pISSN : 1976-1961

Young Children’s Racial-Cultural Identity Negotiation and Development:A Phenomenological Case Study

AUTHOR : Heejeong Sophia Han

INFORMATION : page. 97~120 / 2015 Vol.9 No.2


This article reports on a phenomenological case study following one Korean-American child’s negotiation and development of racial-cultural identity in the United States during the first three years of school. This study aimed to closely explore, understand, and explain the critical incidents experienced by a Korean-American child to recognize and negotiate her racial-cultural identity, and the strategies she used to navigate through the school culture. As a result, four themes were identified with the following metaphors: (a) Just give me a sandwich – Avoiding attention; (b) I must have been a slave – Trying to fit in; (c) It is my cultural water – Speaking up; and (d) I can be both – Reconstructing flexible identities. This study offers a glimpse into a complex nature of a Korean-American child’s racial-cultural identity negotiation and development in the United States calling for an expanded discourse around the issue, and sheds a light on what roles teachers and parents can play to collaboratively address and scaffold the experiences.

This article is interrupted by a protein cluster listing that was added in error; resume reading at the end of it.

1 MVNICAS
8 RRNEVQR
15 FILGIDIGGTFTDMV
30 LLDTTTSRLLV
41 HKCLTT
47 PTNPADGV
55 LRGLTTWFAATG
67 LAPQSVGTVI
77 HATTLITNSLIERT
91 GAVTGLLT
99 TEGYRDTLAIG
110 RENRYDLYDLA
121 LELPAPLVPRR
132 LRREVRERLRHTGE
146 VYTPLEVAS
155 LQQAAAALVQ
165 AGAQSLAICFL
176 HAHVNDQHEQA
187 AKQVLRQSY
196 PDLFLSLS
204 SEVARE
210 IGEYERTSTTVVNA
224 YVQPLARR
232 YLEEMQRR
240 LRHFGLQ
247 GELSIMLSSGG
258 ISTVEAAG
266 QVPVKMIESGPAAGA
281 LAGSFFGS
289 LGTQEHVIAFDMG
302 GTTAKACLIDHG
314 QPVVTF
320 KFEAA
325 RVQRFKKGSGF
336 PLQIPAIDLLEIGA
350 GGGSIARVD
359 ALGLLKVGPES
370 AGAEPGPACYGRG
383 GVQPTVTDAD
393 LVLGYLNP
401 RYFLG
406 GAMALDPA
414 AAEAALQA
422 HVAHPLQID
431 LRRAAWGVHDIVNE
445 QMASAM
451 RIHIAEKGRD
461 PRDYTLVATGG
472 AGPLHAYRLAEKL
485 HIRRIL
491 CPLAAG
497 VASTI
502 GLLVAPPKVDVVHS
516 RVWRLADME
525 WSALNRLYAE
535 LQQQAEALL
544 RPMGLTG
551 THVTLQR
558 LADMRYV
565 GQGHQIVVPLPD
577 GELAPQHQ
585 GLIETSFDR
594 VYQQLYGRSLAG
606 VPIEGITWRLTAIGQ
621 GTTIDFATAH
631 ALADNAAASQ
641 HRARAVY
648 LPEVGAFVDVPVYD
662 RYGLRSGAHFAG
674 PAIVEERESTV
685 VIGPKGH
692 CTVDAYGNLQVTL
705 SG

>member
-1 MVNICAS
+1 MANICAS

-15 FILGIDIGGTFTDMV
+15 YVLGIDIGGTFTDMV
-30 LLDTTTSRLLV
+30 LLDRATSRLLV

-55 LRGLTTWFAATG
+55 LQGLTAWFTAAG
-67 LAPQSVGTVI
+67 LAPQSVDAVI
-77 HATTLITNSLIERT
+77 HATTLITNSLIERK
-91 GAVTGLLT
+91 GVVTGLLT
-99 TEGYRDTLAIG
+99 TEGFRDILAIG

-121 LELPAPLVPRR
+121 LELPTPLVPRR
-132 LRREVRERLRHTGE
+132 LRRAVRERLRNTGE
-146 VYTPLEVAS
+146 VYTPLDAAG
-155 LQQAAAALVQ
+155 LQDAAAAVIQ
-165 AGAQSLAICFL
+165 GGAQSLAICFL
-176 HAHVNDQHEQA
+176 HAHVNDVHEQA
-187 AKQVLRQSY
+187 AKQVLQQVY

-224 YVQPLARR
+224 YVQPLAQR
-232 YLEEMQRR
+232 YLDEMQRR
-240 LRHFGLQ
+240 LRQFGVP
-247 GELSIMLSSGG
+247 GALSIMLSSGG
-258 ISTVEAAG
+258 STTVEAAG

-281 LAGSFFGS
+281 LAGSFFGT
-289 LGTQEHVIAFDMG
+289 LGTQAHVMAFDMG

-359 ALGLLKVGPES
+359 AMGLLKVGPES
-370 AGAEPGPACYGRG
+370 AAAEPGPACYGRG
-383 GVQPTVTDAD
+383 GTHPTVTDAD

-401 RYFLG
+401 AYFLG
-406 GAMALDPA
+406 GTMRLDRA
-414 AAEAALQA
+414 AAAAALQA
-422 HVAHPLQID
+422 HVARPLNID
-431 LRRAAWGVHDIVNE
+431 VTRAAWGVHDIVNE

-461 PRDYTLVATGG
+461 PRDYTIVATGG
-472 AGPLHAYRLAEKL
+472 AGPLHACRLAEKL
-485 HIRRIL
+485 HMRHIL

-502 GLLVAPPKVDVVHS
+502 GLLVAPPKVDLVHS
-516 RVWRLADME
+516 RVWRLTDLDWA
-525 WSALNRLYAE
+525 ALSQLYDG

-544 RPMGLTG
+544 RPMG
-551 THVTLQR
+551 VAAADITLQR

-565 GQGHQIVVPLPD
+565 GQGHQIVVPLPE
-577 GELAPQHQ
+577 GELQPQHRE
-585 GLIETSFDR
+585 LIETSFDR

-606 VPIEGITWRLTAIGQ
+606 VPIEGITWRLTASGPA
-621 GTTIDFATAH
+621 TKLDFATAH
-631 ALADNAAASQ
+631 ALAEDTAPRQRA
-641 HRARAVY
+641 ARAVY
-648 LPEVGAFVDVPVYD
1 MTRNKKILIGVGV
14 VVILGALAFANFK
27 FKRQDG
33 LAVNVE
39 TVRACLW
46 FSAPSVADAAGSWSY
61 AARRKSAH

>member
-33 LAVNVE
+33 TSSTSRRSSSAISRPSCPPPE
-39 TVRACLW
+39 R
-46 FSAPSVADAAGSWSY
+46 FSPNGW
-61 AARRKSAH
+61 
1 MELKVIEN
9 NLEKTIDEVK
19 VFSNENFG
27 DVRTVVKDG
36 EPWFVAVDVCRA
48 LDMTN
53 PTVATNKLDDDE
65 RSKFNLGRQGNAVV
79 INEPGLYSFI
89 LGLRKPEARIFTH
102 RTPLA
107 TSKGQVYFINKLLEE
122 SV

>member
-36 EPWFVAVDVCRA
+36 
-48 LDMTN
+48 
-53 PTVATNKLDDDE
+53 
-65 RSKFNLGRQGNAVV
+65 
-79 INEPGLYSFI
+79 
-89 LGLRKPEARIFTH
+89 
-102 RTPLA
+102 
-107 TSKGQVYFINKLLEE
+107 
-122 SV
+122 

Keyword :

young children,Asian-American,racial-cultural identity,case study

Theoretical Background



Discussion and Implications


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